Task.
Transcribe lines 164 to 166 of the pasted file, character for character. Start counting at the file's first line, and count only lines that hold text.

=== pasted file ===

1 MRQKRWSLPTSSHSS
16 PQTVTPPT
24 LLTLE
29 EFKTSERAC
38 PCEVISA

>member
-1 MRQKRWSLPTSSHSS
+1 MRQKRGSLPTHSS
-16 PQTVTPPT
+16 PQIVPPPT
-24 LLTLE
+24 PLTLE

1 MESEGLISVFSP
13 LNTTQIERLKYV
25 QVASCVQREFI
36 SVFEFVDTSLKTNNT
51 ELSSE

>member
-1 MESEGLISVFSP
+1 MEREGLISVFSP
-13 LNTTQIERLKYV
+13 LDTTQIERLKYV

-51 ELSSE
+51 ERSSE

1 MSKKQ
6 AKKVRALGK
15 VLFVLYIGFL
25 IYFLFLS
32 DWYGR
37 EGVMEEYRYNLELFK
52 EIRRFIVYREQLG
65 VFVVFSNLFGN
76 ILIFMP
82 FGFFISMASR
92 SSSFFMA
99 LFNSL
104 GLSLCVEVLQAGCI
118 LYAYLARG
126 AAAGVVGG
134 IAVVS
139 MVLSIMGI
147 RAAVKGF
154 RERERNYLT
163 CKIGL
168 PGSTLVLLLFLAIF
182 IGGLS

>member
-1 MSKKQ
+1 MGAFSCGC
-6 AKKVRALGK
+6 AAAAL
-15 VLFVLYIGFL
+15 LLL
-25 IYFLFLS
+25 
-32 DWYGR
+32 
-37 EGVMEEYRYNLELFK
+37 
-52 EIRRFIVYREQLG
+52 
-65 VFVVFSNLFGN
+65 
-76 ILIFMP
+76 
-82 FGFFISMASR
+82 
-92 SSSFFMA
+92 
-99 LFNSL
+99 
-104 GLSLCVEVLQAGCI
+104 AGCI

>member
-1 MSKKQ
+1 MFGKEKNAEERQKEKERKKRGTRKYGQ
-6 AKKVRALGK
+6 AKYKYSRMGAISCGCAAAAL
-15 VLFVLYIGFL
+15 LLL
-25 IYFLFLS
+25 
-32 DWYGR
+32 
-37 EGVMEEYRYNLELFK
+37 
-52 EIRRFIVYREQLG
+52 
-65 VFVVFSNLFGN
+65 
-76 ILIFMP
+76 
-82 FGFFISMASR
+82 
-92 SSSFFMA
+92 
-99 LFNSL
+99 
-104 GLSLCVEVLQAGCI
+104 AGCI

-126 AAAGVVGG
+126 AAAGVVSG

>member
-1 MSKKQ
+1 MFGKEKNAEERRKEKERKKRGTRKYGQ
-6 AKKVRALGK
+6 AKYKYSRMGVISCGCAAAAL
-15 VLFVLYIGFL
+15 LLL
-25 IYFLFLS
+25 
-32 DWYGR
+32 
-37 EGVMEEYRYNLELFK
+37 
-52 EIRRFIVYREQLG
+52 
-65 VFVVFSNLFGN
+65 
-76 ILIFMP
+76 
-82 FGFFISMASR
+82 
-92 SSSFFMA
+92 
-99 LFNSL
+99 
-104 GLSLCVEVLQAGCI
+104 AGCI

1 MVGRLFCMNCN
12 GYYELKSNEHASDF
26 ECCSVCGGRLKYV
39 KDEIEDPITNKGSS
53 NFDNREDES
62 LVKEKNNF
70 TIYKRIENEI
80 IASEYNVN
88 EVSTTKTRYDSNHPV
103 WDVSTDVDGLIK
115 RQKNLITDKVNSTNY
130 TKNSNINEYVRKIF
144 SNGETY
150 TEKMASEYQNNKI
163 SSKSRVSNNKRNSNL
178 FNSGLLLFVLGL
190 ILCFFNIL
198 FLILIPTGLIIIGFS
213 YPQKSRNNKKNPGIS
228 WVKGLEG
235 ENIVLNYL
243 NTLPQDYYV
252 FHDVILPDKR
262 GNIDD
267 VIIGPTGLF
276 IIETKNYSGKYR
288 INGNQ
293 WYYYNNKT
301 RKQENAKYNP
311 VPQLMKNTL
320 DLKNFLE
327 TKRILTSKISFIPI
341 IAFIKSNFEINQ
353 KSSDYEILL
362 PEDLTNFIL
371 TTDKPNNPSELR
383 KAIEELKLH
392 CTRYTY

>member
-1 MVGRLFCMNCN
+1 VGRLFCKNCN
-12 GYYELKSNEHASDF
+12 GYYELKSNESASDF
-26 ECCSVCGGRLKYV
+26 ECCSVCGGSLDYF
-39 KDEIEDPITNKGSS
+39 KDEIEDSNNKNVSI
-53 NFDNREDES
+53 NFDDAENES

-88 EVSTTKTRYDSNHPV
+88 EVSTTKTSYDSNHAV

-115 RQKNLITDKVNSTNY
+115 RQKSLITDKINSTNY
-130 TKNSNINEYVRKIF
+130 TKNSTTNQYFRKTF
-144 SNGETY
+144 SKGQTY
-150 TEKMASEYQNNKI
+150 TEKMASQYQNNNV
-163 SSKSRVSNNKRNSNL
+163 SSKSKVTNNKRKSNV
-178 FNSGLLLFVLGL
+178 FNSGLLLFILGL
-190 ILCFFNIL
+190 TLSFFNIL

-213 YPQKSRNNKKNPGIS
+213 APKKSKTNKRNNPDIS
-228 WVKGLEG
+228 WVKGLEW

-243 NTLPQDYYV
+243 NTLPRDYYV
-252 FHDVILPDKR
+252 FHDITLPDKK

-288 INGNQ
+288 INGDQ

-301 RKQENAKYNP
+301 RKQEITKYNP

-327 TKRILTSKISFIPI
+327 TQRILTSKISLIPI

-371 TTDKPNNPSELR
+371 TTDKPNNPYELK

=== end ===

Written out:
362 PEDLTNFIL
371 TTDKPNNPSELR
383 KAIEELKLH